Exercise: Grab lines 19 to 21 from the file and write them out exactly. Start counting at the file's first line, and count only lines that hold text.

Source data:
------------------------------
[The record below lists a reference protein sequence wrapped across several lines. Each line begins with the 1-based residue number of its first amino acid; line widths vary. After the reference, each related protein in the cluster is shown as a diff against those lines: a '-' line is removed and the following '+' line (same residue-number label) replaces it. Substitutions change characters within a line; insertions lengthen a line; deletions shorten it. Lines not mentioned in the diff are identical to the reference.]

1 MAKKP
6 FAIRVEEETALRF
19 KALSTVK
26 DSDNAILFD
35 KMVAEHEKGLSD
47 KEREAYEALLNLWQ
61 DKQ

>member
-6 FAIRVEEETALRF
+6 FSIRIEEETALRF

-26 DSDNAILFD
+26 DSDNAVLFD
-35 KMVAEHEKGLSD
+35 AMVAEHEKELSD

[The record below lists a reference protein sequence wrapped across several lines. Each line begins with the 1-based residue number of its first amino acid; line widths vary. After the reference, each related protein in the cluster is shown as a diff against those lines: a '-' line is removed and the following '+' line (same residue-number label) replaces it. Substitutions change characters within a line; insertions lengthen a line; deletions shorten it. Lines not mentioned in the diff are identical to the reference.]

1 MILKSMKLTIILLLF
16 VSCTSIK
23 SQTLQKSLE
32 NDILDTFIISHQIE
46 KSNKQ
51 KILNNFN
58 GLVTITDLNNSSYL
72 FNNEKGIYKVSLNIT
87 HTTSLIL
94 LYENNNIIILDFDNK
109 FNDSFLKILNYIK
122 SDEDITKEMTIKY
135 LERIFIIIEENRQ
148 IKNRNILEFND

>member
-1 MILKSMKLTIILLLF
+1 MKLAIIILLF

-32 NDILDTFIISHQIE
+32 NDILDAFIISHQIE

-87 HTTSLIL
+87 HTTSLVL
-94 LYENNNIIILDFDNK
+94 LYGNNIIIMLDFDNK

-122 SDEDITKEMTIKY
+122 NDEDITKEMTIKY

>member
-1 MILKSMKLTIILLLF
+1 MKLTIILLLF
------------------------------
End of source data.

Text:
23 SQTLQKSLE
32 NDILDTFIISHQIE
46 KSNKQ